• use that is authorised under Commonwealth law.

Workplaces and intimate filming

There are other laws which place restrictions on certain types of filming.

For example, the Workplace Surveillance Act 2005 (NSW) sets out specific rules relating to surveillance at places of employment.

And there are criminal laws which prohibit certain intimate surveillance, such as the filming of another’s private parts and filming private acts, if it is done without consent and for sexual arousal or gratification.

However, there is no general prohibition against filming another’s premises from one’s own property, or from a public place.

Private nuisance

Ben may, however, wish to seek advice about pursuing a civil claim for ‘private nuisance’.

Private nuisance is where one person “substantially and unreasonably” disturbs or interferes with another’s “ordinary and reasonable” use of land they own or occupy. Unlike trespass, it does not involve physical entry onto the affected person’s land.

In order to succeed, Ben would need to establish that:

  1. he owns or occupies (eg leases) the home,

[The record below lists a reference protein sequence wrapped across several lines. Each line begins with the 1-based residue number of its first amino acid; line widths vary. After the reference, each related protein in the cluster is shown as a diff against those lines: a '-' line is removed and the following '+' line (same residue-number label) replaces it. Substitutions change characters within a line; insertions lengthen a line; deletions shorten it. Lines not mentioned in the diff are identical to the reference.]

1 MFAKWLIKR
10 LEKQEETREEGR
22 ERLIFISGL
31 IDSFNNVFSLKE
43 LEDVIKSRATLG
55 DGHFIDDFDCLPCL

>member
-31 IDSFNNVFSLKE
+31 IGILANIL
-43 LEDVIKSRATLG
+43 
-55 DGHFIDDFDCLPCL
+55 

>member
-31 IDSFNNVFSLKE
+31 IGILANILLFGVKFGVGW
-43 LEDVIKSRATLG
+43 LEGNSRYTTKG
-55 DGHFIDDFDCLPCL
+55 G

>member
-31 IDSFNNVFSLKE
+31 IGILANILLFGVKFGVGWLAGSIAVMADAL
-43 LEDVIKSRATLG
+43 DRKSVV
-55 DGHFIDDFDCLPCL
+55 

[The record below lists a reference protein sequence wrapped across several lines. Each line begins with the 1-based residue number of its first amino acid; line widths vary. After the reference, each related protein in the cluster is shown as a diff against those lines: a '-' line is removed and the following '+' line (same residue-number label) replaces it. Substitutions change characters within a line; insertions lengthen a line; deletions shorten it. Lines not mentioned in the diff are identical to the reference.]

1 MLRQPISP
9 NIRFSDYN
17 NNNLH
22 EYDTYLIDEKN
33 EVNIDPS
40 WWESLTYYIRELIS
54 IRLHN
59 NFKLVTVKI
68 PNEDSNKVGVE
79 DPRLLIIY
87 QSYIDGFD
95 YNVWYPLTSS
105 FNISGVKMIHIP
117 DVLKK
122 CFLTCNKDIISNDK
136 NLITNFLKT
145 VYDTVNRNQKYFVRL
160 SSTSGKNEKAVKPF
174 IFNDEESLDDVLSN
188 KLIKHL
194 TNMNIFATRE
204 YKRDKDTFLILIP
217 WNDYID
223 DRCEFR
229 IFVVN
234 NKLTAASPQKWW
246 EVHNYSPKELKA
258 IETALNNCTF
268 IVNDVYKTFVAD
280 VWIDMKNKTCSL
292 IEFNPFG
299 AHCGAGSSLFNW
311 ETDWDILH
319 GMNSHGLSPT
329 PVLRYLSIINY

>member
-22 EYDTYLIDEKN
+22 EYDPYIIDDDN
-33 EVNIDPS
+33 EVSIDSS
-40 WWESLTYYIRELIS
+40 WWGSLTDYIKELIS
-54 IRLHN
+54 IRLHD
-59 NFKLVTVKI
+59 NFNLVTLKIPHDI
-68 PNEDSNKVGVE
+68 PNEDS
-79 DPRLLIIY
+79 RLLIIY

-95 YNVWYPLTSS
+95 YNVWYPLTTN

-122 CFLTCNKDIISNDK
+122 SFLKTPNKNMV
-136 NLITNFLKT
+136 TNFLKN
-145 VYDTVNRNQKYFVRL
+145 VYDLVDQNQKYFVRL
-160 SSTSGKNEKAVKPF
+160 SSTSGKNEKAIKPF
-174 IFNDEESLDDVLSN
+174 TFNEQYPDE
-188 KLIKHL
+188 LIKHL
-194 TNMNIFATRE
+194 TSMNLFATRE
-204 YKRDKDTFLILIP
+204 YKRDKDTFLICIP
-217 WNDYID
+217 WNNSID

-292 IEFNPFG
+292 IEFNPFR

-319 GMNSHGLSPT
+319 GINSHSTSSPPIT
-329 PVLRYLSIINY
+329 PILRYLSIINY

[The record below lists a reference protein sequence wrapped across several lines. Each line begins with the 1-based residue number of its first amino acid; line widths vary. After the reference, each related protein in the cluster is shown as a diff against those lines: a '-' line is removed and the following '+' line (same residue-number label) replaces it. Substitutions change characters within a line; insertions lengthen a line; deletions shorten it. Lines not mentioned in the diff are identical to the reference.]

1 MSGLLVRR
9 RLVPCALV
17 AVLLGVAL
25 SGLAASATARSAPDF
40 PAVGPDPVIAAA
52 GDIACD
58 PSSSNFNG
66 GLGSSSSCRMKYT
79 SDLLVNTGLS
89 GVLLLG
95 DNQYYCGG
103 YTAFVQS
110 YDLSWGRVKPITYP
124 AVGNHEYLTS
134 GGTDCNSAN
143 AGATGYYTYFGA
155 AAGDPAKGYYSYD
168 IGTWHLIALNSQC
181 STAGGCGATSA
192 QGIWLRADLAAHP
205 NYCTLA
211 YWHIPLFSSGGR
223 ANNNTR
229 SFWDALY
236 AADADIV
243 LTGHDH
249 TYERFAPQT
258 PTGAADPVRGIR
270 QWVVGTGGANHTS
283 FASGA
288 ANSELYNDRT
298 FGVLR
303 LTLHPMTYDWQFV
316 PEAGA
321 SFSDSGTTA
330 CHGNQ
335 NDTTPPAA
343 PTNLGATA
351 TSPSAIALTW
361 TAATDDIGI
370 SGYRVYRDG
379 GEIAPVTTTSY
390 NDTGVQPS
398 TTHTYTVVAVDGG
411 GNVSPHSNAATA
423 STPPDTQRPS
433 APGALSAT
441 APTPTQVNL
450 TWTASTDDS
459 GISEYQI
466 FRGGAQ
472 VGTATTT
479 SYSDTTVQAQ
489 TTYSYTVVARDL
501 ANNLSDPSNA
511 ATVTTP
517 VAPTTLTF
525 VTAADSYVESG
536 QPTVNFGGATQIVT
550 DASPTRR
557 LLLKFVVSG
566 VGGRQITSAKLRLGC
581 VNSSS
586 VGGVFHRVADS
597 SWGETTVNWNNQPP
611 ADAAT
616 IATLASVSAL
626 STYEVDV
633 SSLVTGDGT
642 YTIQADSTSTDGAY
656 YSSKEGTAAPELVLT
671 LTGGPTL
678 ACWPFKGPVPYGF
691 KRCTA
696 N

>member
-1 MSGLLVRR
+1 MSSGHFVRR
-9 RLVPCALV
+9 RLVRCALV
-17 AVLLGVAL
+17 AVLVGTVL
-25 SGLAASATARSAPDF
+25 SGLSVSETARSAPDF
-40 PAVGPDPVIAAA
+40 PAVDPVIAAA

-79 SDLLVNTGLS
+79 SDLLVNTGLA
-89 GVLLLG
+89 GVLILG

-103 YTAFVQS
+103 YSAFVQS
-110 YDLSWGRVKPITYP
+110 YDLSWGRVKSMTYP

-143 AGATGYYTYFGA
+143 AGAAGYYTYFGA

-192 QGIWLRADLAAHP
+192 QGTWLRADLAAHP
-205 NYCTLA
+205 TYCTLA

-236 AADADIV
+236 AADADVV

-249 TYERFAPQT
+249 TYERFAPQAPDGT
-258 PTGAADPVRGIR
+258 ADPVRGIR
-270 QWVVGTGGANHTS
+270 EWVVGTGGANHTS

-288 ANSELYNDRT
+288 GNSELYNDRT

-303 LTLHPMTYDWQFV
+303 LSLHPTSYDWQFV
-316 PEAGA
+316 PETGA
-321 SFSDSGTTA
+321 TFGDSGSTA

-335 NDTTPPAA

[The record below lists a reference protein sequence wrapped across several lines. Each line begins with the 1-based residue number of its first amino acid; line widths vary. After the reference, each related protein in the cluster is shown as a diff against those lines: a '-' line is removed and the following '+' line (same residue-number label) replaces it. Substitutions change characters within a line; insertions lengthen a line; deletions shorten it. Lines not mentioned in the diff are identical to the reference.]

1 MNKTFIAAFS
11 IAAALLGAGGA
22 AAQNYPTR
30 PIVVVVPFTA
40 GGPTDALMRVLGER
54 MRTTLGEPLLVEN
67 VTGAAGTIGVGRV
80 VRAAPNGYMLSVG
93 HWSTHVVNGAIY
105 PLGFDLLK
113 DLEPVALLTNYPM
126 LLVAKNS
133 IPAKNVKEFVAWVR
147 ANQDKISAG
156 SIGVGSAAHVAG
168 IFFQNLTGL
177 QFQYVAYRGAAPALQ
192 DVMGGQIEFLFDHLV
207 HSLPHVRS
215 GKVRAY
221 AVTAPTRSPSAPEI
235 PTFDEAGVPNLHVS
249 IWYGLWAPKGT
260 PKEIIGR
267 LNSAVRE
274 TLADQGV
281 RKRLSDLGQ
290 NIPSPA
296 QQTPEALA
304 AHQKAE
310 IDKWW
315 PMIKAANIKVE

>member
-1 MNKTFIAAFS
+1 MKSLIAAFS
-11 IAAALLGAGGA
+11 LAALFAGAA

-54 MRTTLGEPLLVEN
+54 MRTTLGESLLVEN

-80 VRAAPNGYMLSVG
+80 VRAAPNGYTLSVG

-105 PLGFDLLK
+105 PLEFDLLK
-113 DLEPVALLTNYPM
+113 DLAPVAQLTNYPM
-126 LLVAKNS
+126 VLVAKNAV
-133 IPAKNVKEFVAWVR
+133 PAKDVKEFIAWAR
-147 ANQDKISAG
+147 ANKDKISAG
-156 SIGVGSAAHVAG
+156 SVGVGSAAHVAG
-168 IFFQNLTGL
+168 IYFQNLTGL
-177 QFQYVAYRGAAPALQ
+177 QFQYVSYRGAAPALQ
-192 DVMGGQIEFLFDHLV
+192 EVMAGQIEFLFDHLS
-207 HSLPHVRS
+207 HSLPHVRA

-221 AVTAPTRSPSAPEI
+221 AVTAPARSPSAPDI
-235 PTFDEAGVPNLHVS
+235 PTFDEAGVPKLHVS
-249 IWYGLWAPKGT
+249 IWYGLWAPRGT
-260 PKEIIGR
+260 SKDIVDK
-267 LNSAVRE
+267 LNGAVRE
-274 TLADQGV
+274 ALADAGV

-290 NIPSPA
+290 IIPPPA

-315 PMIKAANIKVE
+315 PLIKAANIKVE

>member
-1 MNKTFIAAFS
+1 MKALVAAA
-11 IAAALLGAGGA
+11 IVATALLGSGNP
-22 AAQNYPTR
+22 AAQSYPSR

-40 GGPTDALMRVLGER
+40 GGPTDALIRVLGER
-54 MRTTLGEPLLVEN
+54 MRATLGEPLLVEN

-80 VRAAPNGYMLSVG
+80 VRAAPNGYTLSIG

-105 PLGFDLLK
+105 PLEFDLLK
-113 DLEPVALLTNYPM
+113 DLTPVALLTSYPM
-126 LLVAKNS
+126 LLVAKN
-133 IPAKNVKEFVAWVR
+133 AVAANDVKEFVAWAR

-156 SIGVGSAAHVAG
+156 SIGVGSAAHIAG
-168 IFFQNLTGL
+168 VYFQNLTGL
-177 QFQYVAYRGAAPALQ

2. his neighbour interfered with the use and enjoyment of that property, and
  3. the inference was both substantial and unreasonable.

In determining the extent of interference, the court will ordinarily look at:

  • its frequency, nature and extent,
  • whether the act is ordinarily to be expected in the area,
  • whether it was undertaken in the ordinary course of conduct, rather than maliciously or recklessly.

In addition, Ben would need to prove that his neighbour:

  1. knew about the nuisance (eg installed the cameras or knew they were there),
  2. knew or should reasonably have known it was interfering with Ben’s use of property, and
  3. did not take reasonable steps to prevent it.

Proceedings for nuisance commonly relate to matters such as persistent noise, odours, sewerage, light, dust, vibration, the flow of water and so on.

However, the Supreme Court of NSW found in the case of Raciti v Hughes (1995) found that categories of nuisance are not closed, and that an actionable cause of nuisance arose when the defendant neighbours installed floodlights and surveillance cameras on their property and directed it to film the plaintiff’s backyard.

In that case, Justice Young found the neighbours had made a deliberate attempt to interfere with the plaintiff’s enjoyment of land, and the use of cameras combined with the floodlights represented a “substantial and unreasonable interference”. The judge ordered an injunction to prevent further interference.